KNOXVILLE, Tennessee — Knox County could have contracts ready by the end of next month that would seal the purchase of one downtown building and the lease of another nearby as the future home of the county school system, officials said Wednesday.

County officials including Chris Caldwell, finance director, presented a proposal before a joint workshop of Knox County Commission and the Board of Education that laid out plans for leasing TVA's East Tower and buying TVA's Summer Place parking garage and office center.

Any deal would have to be cleared by County Commission and the school board.

Talks have been ongoing at least two years. TVA is willing to offer the county a 15-year lease of the tower with five five-year extensions at a rate that's many dollars below the going $15 per square foot rate downtown, said Chris Caldwell, the county's finance director.

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In addition, the county could buy Summer Place, which includes a parking garage with 700 spaces and 35,000 square feet office space, some of which already is occupied by a paying tenant. The price: $1.6 million, also a very good opportunity, Caldwell said.

Knox County has been in talks with TVA to occupy the East Tower downtown, shown right.
Knox County has been in talks with TVA to occupy the East Tower downtown, shown right.
WBIR

Knox County Schools could move from the Andrew Johnson Building, a former hotel on Gay Street, to the tower and occupy of its floors, Caldwell said. There's another six floors of the tower that the county could either use for other office space or sublet to a tenant, he said.

At least one significant potential tenant already has indicated interest in such a sub-lease agreement. School administrative employees would use Summer Place parking and pay the same rate they're paying now to park in the Dwight Kessel Garage.

If the county took on tenants, that would help offset the estimated cost of the deal, Caldwell said. The county wants to sell the A.J. Building, located on South Gay Street near the Gay Street Bridge, to a private developer and put it back on the tax rolls.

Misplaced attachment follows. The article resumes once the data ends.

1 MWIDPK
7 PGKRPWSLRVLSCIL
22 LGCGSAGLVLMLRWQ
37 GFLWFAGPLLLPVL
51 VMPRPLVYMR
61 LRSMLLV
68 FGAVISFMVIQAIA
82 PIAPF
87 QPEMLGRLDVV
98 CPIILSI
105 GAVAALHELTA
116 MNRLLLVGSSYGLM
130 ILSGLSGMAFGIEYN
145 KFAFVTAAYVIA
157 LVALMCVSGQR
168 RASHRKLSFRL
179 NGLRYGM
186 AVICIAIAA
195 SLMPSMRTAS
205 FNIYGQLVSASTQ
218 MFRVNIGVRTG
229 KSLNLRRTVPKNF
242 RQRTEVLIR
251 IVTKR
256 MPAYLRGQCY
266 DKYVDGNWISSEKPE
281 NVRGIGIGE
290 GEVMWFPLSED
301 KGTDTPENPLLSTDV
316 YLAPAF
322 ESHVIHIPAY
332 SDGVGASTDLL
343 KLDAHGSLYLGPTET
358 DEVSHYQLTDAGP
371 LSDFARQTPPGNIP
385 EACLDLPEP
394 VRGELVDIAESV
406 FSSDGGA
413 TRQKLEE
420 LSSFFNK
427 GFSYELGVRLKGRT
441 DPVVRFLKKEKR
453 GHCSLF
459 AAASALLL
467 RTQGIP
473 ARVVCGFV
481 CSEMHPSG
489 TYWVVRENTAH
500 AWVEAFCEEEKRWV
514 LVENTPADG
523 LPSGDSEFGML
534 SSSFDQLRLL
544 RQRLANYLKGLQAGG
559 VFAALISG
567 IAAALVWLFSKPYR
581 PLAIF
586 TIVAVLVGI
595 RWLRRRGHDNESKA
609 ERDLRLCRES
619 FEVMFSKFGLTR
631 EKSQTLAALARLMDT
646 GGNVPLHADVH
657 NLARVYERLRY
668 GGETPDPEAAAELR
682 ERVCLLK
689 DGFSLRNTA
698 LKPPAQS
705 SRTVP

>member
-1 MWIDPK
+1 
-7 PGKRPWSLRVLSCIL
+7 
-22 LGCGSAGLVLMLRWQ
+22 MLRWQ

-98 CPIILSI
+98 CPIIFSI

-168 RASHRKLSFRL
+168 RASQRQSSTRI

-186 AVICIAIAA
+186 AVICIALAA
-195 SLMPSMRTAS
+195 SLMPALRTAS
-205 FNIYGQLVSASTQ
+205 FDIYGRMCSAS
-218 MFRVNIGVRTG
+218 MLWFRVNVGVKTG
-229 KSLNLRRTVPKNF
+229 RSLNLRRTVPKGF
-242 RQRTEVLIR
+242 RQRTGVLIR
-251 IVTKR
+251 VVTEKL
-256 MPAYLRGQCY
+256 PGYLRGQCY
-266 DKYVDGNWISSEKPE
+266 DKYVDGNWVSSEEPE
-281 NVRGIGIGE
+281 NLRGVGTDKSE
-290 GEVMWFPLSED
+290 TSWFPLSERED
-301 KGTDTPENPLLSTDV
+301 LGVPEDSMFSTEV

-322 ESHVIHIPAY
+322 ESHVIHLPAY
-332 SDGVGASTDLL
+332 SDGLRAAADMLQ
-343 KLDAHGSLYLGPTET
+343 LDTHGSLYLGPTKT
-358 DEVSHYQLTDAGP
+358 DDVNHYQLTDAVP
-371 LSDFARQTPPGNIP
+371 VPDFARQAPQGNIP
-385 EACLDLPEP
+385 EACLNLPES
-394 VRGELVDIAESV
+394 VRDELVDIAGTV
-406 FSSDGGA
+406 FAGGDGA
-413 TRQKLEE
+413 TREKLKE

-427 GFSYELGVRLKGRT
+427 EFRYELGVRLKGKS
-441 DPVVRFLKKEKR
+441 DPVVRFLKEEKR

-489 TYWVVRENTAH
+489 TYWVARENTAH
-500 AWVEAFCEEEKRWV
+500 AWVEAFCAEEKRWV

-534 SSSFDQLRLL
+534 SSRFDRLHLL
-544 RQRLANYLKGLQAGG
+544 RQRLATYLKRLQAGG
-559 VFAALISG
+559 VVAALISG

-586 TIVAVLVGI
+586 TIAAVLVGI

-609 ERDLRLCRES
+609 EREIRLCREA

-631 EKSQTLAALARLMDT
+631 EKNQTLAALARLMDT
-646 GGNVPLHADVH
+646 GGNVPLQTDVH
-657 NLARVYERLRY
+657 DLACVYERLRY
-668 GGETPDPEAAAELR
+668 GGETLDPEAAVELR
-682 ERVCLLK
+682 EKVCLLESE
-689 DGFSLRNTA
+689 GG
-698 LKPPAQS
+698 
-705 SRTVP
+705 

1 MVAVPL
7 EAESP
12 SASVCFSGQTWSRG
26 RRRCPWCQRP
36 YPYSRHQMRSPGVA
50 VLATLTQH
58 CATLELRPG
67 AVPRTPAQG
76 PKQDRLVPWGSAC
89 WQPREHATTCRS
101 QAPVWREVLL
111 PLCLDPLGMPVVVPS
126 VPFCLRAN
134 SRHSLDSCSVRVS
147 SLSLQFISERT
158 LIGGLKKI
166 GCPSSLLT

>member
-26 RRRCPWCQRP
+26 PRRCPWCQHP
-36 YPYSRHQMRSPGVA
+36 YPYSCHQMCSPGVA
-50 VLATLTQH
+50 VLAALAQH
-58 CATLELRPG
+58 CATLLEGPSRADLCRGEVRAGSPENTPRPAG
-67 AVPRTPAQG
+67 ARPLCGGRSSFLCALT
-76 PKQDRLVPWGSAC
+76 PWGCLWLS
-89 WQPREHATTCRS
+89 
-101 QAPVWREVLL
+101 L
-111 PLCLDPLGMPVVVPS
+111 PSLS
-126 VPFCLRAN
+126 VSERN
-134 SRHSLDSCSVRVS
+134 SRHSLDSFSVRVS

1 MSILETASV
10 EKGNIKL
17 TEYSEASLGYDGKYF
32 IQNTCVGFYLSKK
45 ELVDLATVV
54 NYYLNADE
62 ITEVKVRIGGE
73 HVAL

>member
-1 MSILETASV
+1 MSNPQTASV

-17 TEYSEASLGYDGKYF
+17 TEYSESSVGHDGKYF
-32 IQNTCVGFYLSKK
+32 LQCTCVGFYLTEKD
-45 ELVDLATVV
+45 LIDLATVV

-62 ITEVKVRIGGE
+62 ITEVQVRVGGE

BNA Associates of Nashville is prepared to buy the A.J. Building for $6 million and convert it into a boutique hotel.

Taking into account what'll need to be done to the East Tower and Summer Place to get them ready for use and the proceeds from the sale of the A.J. Building, the county estimates it faces a $7.7 million outlay.

That's many millions less than it would face either to refurbish the antiquated A.J. Building or to even buy or build a new building, Caldwell said.

Former Knox County Mayor Tim Burchett first pursued the idea of selling the A.J. Building and moving to the TVA Tower. Glenn Jacobs has continued negotiations in his year since becoming mayor.

AJ building downtown Knoxville
The AJ Building in downtown Knoxville currently serves as the headquarters for Knox County Schools.

Some county commissioners and school board members have already toured the site.

"I will tell you after going over and looking at the TVA Towers that it is a significant, significant upgrade as compared to what we are doing now," said former board chair Terry Hill.

Commissioner Randy Smith noted the Public Building Authority just oversaw the addition of two levels of parking at State Street Garage at a cost of $11 million for about 500 spaces. Knox County could pick up 700 spaces for much less at Summer Place, he said.

"That's a pretty good deal on that," he said.

Some commissioners and board members, however, expressed doubts.

Commissioner Charles Busler said he wanted to know about other possible places where the school system administration could go. Justin Biggs suggested the dying Knoxville Center mall site, although Caldwell said it's not for sale.

Commissioner Evelyn Gill said the public should be able to offer input about the proposed deal.

Knox County Schools Superintendent Bob Thomas appeared bewildered about some of the discussion Wednesday and said he hadn't been privy to some of the details. County officials say he has attended meetings where the deal has been discussed.

Thomas said if necessary the school system also could remain at the A.J Building if needed for many more years. Caldwell said it's a poor option because the building features cramped offices spread across 16 or 17 floors.

With the East Tower, Knox County Schools would have six wide open floors of about the same amount of space to do with it as it pleased, he said.

More discussions and debates are expected in the coming weeks.